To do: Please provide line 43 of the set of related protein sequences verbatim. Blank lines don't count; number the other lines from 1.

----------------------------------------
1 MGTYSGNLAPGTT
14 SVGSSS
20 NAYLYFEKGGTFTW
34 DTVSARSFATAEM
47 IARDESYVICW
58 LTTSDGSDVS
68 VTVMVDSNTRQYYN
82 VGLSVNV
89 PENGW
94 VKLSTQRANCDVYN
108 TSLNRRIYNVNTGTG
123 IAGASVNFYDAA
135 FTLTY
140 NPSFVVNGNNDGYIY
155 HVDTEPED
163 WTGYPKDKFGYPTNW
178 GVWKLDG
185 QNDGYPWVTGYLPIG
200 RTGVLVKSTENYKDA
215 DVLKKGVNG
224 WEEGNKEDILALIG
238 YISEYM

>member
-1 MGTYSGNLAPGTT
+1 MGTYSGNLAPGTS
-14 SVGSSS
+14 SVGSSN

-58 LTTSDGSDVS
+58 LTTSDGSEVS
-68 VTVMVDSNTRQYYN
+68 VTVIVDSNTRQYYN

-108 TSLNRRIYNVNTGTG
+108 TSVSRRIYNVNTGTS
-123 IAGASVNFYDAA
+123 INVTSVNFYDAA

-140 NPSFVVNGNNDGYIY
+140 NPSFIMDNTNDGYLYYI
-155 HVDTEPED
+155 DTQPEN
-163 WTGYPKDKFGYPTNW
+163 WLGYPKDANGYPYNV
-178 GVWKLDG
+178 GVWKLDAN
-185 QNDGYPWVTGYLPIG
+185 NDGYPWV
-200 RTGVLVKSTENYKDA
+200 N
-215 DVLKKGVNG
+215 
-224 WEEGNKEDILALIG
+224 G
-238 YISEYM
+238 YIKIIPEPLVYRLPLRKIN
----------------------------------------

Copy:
+178 GVWKLDAN